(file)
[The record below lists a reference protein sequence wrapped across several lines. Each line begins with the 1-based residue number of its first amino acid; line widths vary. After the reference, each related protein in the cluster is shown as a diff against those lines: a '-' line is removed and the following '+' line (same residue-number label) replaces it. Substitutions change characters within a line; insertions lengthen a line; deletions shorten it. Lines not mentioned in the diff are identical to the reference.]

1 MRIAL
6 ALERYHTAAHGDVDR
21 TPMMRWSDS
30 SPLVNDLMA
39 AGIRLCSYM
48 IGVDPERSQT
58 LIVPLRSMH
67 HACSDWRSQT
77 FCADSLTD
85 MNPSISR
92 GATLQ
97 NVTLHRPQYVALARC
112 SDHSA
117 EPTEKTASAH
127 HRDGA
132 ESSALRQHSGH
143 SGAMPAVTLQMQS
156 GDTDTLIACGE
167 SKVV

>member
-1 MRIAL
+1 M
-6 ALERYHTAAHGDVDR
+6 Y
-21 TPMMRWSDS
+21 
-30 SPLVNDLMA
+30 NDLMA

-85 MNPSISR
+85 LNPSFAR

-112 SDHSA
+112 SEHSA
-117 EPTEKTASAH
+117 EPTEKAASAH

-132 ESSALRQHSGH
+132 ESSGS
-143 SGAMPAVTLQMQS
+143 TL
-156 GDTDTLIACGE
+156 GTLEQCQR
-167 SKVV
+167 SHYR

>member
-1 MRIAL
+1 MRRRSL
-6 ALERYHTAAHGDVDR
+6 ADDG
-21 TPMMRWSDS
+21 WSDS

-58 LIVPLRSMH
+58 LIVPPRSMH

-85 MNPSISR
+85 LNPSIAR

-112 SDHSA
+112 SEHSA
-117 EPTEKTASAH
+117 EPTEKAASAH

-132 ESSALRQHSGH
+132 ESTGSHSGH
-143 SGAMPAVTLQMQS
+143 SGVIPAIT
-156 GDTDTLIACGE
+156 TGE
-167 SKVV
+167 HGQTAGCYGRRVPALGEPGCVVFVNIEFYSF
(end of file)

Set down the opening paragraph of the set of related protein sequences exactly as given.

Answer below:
[The record below lists a reference protein sequence wrapped across several lines. Each line begins with the 1-based residue number of its first amino acid; line widths vary. After the reference, each related protein in the cluster is shown as a diff against those lines: a '-' line is removed and the following '+' line (same residue-number label) replaces it. Substitutions change characters within a line; insertions lengthen a line; deletions shorten it. Lines not mentioned in the diff are identical to the reference.]